A new urine-based test has improved prostate cancer detection compared to traditional methods, says a study.
The test, developed at the University of Michigan Comprehensive Cancer Center in the US, is called Mi-Prostate Score, or MIPS. While traditional prostate cancer detection models are based on prostate serum antigen, or PSA, levels, the new method combines PSA with two markers for prostate cancer, both of which can be detected through a urine sample.
“Around 50 percent of men who undergo a prostate biopsy will not have cancer. We need better ways to manage elevated PSA and determine who really needs to have a biopsy. MIPS gives men and their doctors better information to help make those decisions,” said lead study author Scott Tomlins, assistant professor at University of Michigan Medical School.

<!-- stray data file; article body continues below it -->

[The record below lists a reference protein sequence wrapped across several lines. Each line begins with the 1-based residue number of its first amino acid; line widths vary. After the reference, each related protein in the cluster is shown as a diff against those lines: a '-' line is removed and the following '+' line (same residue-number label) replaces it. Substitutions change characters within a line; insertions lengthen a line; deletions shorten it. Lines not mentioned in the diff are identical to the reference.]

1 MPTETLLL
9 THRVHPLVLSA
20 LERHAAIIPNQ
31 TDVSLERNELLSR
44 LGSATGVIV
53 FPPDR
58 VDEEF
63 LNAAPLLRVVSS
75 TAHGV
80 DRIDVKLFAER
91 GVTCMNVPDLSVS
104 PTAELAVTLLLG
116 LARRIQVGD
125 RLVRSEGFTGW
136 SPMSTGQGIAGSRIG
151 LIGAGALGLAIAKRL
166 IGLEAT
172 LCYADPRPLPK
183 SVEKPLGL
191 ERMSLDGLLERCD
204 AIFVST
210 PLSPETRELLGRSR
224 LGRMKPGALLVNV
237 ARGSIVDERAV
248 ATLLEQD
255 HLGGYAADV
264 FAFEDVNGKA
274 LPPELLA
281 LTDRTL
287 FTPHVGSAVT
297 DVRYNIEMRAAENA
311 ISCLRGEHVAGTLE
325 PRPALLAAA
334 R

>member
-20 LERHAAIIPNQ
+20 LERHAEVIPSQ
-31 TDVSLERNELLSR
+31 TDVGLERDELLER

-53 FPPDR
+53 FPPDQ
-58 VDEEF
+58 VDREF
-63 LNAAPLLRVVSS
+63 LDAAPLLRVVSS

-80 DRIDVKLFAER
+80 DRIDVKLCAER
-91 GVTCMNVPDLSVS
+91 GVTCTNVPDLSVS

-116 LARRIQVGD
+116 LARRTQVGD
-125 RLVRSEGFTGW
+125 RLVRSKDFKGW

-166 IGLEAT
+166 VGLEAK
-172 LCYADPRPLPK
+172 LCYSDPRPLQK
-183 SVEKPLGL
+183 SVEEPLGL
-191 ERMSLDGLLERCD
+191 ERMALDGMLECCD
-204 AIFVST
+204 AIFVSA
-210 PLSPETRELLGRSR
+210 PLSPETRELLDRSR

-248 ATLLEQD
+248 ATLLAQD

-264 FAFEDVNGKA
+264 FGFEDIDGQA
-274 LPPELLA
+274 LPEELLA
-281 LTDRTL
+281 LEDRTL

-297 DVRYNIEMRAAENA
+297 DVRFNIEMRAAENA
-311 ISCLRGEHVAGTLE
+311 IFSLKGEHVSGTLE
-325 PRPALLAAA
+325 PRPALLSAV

The study looked at around 2,000 men who were undergoing prostate biopsy because of elevated PSA levels. Using urine samples, the researchers conducted MIPS testing and compared results.
“MIPS gives men a more individualised risk assessment for prostate cancer, so that men concerned about their serum PSA levels can have a more informed conversation with their doctor about next steps in their care,” Tomlins said.
The test has been available clinically since September 2013. The findings appeared in the journal European Urology.